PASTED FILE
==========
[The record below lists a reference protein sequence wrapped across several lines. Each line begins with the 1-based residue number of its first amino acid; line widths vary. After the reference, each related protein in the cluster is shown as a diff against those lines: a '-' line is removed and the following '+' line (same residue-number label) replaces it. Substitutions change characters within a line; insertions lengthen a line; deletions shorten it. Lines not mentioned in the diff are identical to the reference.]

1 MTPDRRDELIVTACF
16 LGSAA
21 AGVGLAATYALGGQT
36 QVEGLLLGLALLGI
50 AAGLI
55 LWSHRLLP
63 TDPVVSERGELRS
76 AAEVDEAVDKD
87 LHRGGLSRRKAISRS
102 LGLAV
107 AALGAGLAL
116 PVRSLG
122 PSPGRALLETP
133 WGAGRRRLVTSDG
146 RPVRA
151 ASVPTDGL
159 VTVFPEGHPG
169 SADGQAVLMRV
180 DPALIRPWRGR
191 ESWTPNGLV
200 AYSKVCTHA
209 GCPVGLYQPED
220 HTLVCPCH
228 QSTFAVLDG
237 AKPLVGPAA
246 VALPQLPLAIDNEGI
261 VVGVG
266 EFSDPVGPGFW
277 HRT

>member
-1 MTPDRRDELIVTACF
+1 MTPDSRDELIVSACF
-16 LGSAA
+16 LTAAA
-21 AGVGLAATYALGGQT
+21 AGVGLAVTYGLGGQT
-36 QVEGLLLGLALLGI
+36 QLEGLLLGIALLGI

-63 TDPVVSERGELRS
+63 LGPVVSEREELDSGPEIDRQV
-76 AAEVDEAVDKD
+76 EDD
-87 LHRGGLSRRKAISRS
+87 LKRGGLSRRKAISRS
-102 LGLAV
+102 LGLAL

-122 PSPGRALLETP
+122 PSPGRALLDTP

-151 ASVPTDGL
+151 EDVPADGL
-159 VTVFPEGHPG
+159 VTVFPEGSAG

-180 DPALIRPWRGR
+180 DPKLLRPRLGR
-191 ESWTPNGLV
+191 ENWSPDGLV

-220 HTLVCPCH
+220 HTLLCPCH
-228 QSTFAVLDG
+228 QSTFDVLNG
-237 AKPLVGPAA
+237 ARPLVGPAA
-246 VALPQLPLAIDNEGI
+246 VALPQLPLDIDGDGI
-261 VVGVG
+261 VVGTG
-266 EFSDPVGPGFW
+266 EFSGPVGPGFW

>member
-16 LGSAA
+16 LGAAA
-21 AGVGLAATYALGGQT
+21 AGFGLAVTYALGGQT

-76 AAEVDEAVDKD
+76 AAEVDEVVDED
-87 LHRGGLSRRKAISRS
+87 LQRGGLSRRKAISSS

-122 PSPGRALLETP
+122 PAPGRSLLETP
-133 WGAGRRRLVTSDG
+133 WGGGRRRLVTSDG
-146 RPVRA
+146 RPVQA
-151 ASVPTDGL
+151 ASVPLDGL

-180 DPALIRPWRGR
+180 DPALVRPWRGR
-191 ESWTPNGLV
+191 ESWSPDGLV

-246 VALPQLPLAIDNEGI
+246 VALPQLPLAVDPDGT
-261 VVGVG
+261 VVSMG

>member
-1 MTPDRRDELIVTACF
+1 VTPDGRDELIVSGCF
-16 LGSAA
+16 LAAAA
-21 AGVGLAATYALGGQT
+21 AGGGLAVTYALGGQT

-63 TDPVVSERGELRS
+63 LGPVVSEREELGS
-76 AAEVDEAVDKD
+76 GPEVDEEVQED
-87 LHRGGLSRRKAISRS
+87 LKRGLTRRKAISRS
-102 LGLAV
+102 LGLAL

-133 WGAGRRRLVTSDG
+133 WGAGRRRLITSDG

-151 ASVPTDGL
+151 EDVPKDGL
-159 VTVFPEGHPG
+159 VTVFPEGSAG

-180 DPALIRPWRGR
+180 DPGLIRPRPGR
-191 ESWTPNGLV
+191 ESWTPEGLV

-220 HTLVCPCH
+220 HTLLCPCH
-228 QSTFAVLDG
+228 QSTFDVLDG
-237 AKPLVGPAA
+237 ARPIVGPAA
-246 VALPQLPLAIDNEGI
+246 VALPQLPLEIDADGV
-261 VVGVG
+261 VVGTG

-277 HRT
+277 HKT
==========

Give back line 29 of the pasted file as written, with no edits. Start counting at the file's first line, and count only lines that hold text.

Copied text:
266 EFSDPVGPGFW